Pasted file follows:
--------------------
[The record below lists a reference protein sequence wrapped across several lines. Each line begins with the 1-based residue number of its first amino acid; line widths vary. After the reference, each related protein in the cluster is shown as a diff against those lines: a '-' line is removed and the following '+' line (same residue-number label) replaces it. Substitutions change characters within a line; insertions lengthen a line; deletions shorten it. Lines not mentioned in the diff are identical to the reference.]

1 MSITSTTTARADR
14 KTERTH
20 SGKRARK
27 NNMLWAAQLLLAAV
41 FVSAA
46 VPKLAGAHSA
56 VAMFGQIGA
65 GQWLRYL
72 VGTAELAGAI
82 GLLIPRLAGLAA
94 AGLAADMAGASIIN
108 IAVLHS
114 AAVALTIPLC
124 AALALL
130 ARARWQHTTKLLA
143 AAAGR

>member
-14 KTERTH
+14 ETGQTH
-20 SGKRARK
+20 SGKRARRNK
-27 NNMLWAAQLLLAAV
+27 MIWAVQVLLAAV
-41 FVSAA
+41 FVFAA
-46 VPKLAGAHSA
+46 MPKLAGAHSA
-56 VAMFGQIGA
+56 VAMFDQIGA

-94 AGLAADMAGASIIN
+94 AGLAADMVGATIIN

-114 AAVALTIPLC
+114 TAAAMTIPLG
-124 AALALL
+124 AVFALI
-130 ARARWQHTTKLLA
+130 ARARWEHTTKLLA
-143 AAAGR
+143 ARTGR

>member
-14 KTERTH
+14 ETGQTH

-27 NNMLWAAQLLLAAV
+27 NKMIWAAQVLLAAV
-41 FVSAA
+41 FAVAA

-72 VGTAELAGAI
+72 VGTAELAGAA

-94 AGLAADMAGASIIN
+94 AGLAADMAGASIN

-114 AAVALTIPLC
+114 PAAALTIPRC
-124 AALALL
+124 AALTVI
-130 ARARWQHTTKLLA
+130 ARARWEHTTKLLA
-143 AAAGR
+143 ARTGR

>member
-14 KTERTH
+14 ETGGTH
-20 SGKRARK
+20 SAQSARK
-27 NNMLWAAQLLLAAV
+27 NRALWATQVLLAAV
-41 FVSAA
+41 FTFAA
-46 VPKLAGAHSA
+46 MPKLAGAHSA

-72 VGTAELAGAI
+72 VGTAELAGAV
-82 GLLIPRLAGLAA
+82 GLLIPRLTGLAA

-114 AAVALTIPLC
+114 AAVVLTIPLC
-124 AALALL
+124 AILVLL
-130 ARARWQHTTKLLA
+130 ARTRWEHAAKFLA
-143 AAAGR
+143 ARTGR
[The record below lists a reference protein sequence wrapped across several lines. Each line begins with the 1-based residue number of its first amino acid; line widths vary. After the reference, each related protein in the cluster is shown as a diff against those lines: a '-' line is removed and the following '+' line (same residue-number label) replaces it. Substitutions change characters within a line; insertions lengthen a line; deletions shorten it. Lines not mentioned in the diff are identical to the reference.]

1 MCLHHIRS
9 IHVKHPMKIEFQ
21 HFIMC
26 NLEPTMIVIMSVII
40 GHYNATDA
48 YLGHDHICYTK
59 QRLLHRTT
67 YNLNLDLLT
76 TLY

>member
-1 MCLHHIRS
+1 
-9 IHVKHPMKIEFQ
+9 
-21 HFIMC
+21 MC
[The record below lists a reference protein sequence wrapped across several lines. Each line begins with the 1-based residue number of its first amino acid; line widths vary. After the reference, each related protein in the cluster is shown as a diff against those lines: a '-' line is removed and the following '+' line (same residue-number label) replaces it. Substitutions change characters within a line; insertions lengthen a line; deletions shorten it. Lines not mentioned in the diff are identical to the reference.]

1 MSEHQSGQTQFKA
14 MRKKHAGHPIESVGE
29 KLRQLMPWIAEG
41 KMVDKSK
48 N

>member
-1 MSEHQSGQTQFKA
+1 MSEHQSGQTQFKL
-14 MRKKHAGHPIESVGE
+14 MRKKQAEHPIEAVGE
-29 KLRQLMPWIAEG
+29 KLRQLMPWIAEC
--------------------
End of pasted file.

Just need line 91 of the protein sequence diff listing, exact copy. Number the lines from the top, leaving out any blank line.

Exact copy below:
67 YNLNLDLLT